Craig defines three stages in the development of the split-finger. In the first, the pitch becomes more of a straight change-up, which, since it is thrown with fastball arm speed, makes it confusing enough. In the second, the pitch develops a knuckle-ball or forkball flutter—effective certainly, but not as deadly as the crash-dive effect it achieves in the final stage when it tumbles from the split fingers looking for all the world like a fastball down the middle. "If it looks like a strike, it's not," says catcher Brenly. Both Garrelts and Robinson of Craig's staff had split-fingered pitches before Craig joined the Giants, but neither had taken them to the final stage. Now, says their manager, both pitchers have "dandies"—imposter fast-balls that dip like Gaylord Perry spitters. The pitch is just that much more effective if the pitcher has. as Robinson and Garrelts do, fastballs in the 90s.
Craig never threw the pitch in his 12-year major league career, although after he hurt his arm in 1957 pitching in the Brooklyn Dodgers' last game ever, he was desperately in search of an alternative breaking pitch. "There was no one to teach me," he says. As a matter of fact, he didn't learn to throw the split-finger until the winter of 1980, when he was 50. He was teaching then at the San Diego School of Baseball, which he helped found, before starting his first season as Sparky Anderson's pitching coach in Detroit. Most of his students were teenagers. "I was trying to find a breaking pitch that those youngsters could throw that wouldn't put a strain on their arms," he recalls. "I remembered that at the end of my own career I'd tried everything, including a forkball." In his school, Craig found that if he used a variation of the forkball grip, holding the ball farther away from the palm, and threw with a fastball motion, strange and wonderful things happened.
It became an easy pitch to teach, and since throwing it involved none of the twists of elbow and wrist that curveballs and sliders require, it put no more strain on the young arms of his pupils than throwing a fastball would have. He was definitely on to something. If he could teach kids 14, 15, 16 years old to throw the thing—if, for that matter, he could throw it himself at his age—then why couldn't he pass it on to major leaguers? Milt Wilcox, a pitcher plagued for much of his career with arm problems, was his first student. Morris, intrigued by his teammate's progress, was his second, in 1983. In the glory year of 1984, Wilcox won 17 games and Morris 19. Suddenly, the split-finger was all the vogue. What before had been Sutter's freak pitch, one few pitchers deigned to try, now became, with the success of the Tigers, the pitch everyone wanted. Craig had established that a pitcher need not have the hands of a giant to throw it. He could teach it to anybody and, occasionally to the Tigers' dismay, he seemed prepared to teach it to everybody.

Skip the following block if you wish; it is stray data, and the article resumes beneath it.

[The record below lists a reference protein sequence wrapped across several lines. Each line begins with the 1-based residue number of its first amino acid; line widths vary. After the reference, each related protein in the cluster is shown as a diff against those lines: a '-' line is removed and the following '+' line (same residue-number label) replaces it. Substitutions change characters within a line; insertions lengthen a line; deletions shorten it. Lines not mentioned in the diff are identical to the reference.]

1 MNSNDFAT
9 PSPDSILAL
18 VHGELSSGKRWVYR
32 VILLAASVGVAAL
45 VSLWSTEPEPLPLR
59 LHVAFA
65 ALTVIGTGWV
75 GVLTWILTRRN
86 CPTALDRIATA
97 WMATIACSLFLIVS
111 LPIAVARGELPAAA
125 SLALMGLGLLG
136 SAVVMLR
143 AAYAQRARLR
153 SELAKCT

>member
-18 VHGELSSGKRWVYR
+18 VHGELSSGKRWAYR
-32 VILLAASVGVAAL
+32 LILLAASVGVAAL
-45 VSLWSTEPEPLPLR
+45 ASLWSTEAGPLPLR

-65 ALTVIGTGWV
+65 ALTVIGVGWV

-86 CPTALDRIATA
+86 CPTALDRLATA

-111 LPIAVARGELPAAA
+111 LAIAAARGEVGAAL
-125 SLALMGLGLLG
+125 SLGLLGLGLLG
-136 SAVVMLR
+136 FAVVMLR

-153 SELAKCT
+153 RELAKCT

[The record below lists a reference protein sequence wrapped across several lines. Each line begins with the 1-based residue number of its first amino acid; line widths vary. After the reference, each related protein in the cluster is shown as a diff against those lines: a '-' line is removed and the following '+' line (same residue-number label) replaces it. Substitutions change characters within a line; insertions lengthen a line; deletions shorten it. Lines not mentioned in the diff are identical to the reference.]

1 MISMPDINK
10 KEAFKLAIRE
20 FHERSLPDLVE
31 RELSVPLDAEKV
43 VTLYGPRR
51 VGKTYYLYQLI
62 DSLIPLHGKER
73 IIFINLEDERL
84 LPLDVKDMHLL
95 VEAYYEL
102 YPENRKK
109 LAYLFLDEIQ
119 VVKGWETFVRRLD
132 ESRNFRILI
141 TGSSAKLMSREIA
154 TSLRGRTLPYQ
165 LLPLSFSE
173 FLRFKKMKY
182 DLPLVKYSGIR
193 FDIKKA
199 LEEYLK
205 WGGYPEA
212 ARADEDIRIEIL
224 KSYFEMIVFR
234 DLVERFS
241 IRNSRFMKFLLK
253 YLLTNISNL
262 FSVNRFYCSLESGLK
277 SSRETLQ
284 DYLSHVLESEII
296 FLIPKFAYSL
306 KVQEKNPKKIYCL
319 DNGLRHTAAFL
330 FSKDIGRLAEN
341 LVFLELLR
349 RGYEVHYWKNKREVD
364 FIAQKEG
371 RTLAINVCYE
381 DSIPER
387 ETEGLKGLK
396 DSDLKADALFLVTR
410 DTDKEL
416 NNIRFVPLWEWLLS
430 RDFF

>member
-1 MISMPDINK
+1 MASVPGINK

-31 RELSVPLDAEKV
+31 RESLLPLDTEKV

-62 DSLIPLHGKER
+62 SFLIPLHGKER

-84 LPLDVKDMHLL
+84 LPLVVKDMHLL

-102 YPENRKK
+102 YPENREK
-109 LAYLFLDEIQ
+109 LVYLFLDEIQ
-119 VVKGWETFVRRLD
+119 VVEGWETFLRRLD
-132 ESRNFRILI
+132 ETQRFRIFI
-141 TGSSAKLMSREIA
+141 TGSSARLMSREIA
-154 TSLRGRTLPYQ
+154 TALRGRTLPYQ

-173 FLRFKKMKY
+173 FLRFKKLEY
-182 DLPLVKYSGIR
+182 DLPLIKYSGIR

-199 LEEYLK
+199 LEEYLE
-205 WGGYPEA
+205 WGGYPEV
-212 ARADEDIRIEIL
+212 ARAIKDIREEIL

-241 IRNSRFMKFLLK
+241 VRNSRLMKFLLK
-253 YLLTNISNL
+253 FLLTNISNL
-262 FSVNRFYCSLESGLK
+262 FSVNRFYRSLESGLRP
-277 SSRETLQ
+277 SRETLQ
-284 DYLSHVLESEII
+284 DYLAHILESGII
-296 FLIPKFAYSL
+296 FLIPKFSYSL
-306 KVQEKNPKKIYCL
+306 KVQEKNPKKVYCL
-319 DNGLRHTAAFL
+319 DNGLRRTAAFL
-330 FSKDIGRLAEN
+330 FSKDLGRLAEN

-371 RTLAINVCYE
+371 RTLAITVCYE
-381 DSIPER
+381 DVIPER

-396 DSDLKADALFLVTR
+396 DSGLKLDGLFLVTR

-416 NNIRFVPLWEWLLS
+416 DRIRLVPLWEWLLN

As with anything that suddenly becomes fashionable, there has been a reaction. Some pitching coaches claim that the pitch can be hard on the arm, and indeed both Moore and Sutter are on the disabled list with shoulder injuries. Anderson, once Craig's staunchest supporter and still a good friend, lashed out against the split-finger this spring after Morris, his ace, got off to a wretched start, throwing split-fingers that didn't drop and fastballs that didn't pop. After Morris' ERA climbed over 6.00, Sparky protested that one pitch was ruining the other. "Jack has reached the point where he relies on [the split-finger] and it has taken away from his fastball," said Sparky. "His fastball is too good to throw that many forkballs [sic]. You keep throwing that thing and you lose pop on the fastball. It affects velocity, and you don't get rise on the fastball. In the beginning, [the split-finger] was so wonderful because it was a freak thing for the hitters. But once you throw it, throw it, throw it, the hitters sit there and watch, and it's no longer the same pitch."
"I one hundred percent disagree with Sparky," says Craig. "The split-finger is a lot easier on the arm than the curve or the slider. It's just another version of the fastball. I think Jack's problems this season were the same ones he had in early '84. He had trouble then with his motion, and he lost about three miles an hour off his fastball. And it's cold in Detroit in the spring. The split-finger is tough to command on cold nights because the fingers become numb."
Morris also disagrees with his manager. "There ain't no doubt about it—and you can call me cocky—but if it is thrown properly, there's no one living who can even hit it, and if they do, it will be a ground ball. It has better movement, I think, than the slider. It moves on a vertical plane, which is a tougher pitch to hit. The rotation is also tougher to pick up than a slider. I don't throw it perfect all the time, but I have to give that pitch a lot of credit. It's turned me into a strikeout pitcher."